At this point, it appears we may draw up to 6,000 acre-feet from our "flexible storage" in Castaic Lake. We also expect to draw 5,000 acre-feet from a groundwater bank in Kern County where we have previously stored water, and about 1,000 acre-feet from a water supply program in Yuba County that enables us to buy extra water in most years.

Add in 500 acre-feet of water from our recycling program and that brings our total availability to approximately 83,180 acre-feet - more than enough to meet the expected demand.

Considering the water supply situation throughout California these days, at CLWA we consider ourselves fortunate to be well-positioned to withstand the fluctuations in state supply. Other California agencies face much more serious circumstances.

However, make no mistake: Conservation is imperative, and we are in fact expecting to meet demand in 2009 by tapping into our strategic reserves.

We don't expect the state's situation to improve dramatically anytime soon, so it's as important as ever to promote an ongoing ethic of smart water use, now and even after the current drought is officially "over."

Putting the conservation issue into the context of 2009, if we can even achieve 10 percent conservation, that would reduce demand by 7,800 acre-feet and allow us to keep that much more water in our strategic reserves. If the drought continues into next year then that's water we'll put to good use in 2010.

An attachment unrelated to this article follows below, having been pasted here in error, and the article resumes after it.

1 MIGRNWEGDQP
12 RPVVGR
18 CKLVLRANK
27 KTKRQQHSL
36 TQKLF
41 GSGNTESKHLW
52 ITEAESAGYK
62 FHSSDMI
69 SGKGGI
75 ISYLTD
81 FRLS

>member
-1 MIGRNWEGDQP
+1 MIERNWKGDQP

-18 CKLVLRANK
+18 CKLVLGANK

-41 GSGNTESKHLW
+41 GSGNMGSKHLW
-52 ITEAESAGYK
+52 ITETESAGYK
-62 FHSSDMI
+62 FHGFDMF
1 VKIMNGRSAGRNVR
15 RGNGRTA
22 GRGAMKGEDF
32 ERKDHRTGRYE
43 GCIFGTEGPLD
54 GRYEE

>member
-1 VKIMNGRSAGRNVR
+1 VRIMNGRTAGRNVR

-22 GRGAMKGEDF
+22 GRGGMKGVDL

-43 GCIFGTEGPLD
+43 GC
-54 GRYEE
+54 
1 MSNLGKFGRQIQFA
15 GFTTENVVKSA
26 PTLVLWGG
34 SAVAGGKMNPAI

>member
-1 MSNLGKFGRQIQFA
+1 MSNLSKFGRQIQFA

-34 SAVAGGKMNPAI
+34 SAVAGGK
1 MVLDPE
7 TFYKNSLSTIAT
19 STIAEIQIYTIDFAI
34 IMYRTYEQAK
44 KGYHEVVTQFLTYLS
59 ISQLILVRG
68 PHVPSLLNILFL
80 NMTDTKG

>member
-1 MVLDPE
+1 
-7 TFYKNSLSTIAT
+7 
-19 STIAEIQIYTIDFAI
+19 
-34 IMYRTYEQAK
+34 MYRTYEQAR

It seems as if our community is receptive to developing a water-wise way of life. For example, in 2008 we experienced about a 2-percent reduction in demand, despite the fact that our number of water service connections increased.

In other words, local residents used less water in 2008 than they did in 2007. All we can say is, thank you and keep it up.
With good planning and smart use of our precious water resources, we're confident that the Santa Clarita Valley's water supply will emerge from this "water recession" as robust as ever.

Jerry Gladbach is a member of the Castaic Lake Water Agency Board of Directors and chairs the CLWA Water Resources Committee. His column reflects the Agency's views and not necessarily those of The Signal.